The Upgrading Brightway2 docs avoid this problem by always using pip with --no-deps.

The problem here is that pip -U install foo will try to upgrade all dependencies of foo. If, for example, scipy is a dependency, and a newer version is available, then pip will try to compile it. Compilation of scipy requires a C compiler, which is why python looks for vcvarsall.bat, which you don’t have.

If you are using something like conda, you should first make sure that all of your libraries are up to date already. Usually they will build the difficult packages so that you don’t have to. In many cases, this should solve the problem, as you will then have the latest version of your dependencies.

If this doesn’t solve the problem, then you have two options:

First, you can tell pip not to update all the dependencies. For example, to get the latest version of foo, you would run:

pip install -U --no-deps foo

Second, you can try to install a C compiler. You can find decent instructions online, as well as discussion on Stack Overflow.

The global warming potential values are different in SimaPro!

The default LCIA characterization factors in Brightway2 come from version 3.2 of the ecoinvent database. For most LCIA methods, these are identical to those found in SimaPro. However, there are important differences for global warming potential:

  1. SimaPro does not include a characterization factors for carbon monoxide, but ecoinvent does. Here is the ecoinvent language:

    Emitted CO is transformed in the atmosphere to CO2 after some time. Not all LCIA methods do consider the global warming potential of CO. Most methods are based on factors published by the IPCC (IPCC 2001). It is assumed that CO2 emissions are calculated with the carbon content of the burned fuels and thus all carbon in the fuel is considered. In ecoinvent CO emissions are subtracted from the theoretical CO2 emissions. Thus a GWP factor is calculated for CO (1.57 kg CO2-eq per kg CO). Otherwise processes with higher CO emissions would benefit from this gap. This is especially important for biomass combustion. Neglecting the formation of CO2 from CO would lead in this case to a negative sum of the global warming potential score.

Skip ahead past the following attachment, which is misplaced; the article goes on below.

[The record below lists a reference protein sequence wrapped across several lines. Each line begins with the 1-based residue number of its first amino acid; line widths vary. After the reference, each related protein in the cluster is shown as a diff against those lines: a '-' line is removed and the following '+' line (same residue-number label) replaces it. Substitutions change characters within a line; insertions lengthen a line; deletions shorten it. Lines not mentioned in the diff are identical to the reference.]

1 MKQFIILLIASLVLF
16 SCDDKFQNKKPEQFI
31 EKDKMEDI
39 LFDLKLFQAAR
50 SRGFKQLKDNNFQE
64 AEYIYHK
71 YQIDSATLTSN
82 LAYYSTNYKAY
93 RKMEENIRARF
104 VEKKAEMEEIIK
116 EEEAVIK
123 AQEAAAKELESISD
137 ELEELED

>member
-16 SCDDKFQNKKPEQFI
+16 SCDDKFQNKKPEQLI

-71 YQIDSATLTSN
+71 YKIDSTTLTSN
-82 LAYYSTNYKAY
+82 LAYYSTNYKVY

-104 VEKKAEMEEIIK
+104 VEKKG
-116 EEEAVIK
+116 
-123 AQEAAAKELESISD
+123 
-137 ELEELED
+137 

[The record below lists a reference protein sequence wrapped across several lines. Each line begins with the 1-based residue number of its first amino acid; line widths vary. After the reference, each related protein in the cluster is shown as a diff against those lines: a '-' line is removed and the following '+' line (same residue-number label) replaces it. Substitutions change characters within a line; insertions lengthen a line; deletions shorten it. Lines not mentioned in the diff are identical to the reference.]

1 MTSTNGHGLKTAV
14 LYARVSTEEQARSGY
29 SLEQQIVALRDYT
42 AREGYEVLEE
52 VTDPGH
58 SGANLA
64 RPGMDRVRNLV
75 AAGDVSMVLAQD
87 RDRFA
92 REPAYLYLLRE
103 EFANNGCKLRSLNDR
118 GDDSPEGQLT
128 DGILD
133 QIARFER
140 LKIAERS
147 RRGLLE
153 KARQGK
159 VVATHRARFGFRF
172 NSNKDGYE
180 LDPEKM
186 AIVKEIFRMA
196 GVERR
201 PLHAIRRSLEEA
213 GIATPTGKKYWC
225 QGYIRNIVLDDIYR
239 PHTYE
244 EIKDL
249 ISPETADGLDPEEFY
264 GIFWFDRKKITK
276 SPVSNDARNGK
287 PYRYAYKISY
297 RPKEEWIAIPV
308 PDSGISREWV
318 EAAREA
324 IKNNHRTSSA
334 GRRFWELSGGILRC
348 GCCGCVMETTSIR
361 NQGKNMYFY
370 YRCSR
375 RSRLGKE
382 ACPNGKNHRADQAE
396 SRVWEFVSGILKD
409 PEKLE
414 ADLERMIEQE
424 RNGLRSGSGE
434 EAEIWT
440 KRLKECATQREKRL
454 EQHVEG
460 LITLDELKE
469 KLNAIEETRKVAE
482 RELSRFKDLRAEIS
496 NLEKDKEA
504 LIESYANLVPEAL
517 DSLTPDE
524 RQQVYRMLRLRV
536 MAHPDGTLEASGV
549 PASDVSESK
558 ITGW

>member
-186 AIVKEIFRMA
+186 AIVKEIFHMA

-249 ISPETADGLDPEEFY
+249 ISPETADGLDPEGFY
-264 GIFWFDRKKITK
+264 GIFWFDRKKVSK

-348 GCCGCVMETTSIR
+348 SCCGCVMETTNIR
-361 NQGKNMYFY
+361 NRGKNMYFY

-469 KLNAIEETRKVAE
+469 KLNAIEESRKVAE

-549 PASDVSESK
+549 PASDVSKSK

The value of 1.57 is the ratio of the molecular weights of CO2 and CO.

  1. SimaPro gives biogenic methane a characterization factor of 22 kg CO2-eq, while ecoinvent gives 25, the same value as for other types of methane.

Note

There may be other differences as well - these are the ones we have found.

References:

Why do I get negative results in ecoinvent 3?

Depending on the LCIA method and functional unit, some LCA scores might be negative. Not everything is bad for the environment in every impact category!